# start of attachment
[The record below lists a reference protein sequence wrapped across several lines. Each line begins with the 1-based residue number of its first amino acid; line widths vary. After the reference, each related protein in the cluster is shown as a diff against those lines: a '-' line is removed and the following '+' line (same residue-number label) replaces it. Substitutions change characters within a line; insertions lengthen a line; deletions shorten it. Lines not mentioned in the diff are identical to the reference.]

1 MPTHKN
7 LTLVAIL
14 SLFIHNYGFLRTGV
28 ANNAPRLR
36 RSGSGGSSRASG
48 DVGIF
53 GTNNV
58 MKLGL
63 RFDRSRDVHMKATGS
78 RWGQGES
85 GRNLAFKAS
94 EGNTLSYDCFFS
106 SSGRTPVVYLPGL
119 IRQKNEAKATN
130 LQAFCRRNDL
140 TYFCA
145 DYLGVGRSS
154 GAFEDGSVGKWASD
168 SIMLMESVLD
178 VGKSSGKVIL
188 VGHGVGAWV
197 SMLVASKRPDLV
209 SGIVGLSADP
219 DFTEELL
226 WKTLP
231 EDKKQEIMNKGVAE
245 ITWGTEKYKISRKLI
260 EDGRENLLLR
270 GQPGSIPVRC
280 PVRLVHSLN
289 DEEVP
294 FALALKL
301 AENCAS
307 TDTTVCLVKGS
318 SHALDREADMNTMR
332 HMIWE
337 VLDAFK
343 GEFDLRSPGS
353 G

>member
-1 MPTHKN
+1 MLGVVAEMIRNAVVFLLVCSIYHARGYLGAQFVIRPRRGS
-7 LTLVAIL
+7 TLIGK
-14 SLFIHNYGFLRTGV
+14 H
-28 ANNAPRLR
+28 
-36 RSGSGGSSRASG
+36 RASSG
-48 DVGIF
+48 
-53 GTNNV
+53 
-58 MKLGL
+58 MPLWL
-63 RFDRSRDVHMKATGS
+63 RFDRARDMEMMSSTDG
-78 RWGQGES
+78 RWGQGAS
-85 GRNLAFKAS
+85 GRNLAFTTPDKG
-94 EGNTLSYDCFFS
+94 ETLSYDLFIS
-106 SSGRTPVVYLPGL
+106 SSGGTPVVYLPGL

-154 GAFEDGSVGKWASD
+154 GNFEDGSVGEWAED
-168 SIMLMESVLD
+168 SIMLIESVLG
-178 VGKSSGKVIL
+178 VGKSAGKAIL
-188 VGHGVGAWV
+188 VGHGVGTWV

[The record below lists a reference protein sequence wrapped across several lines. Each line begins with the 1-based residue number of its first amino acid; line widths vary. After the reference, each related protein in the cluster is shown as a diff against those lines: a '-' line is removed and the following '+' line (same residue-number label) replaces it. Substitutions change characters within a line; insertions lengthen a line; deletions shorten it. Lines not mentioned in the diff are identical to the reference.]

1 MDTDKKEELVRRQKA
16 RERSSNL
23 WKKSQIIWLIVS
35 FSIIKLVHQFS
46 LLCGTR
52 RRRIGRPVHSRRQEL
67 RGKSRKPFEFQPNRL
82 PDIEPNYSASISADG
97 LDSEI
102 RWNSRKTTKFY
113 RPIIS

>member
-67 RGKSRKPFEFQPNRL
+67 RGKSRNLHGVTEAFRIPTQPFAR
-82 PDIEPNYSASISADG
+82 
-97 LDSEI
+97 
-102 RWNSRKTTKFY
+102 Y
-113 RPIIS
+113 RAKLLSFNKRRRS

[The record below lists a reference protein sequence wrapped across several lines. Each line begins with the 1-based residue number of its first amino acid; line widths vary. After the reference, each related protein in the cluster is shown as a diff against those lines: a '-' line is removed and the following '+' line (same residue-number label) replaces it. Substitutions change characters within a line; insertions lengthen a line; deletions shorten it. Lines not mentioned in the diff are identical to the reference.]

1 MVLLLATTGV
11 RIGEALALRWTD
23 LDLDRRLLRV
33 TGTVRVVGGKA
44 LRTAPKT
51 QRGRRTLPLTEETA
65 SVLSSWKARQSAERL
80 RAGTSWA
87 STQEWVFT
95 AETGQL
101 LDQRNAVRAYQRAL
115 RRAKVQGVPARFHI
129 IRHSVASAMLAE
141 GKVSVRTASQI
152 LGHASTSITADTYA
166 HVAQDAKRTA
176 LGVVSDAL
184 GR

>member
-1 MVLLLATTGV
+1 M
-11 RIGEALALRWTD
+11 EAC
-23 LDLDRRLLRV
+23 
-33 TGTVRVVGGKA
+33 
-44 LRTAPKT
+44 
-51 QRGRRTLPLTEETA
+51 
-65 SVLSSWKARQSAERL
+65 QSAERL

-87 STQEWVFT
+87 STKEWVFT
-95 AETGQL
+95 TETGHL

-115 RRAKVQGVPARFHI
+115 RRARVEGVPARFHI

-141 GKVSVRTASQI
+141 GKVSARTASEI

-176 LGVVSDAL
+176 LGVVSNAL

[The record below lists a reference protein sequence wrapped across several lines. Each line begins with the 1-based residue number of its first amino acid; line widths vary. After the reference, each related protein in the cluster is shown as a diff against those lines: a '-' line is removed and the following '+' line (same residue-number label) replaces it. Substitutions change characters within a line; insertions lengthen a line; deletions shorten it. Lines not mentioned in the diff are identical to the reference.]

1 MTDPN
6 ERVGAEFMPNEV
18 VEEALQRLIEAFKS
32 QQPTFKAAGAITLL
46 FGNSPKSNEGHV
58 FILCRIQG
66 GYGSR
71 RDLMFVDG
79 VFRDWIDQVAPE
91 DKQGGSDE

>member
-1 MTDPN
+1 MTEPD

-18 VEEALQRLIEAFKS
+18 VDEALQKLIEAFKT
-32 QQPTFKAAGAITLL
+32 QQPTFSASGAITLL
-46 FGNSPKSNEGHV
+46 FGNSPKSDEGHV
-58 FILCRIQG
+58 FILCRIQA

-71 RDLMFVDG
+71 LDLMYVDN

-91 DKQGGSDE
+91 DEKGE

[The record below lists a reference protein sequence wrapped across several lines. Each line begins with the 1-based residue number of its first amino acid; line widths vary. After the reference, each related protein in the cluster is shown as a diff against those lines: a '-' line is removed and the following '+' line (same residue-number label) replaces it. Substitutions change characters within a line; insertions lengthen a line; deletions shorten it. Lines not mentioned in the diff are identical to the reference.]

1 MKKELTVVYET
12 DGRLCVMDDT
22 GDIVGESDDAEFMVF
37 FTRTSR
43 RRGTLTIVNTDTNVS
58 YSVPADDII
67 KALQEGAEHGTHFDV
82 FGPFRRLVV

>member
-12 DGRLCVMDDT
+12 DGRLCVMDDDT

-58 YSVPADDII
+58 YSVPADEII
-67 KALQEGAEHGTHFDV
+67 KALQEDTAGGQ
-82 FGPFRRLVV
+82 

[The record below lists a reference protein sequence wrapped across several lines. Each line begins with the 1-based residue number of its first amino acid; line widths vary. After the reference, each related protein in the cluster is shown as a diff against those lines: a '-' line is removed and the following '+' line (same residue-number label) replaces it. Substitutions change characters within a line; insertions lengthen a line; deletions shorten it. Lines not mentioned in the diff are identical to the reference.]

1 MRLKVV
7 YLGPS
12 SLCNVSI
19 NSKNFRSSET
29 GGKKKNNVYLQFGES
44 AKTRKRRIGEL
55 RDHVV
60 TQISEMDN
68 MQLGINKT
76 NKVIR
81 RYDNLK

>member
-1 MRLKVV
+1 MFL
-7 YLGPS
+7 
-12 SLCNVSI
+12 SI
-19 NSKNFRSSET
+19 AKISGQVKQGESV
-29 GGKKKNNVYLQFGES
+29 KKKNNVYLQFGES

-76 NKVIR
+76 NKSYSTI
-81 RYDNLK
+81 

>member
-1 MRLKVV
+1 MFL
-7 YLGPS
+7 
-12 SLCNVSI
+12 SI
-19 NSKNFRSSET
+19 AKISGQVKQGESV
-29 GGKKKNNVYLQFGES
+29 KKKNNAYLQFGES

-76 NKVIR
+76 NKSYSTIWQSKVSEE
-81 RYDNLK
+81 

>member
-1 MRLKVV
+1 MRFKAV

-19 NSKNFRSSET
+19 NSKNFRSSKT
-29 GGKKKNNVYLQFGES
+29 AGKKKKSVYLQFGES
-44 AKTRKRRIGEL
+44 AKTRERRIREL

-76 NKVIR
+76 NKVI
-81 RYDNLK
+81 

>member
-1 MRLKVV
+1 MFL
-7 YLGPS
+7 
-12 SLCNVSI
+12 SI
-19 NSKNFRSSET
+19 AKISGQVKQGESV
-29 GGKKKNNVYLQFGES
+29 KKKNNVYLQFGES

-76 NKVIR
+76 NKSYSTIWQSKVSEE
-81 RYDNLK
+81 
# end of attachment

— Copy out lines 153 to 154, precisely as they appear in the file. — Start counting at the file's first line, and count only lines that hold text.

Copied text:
91 DKQGGSDE

>member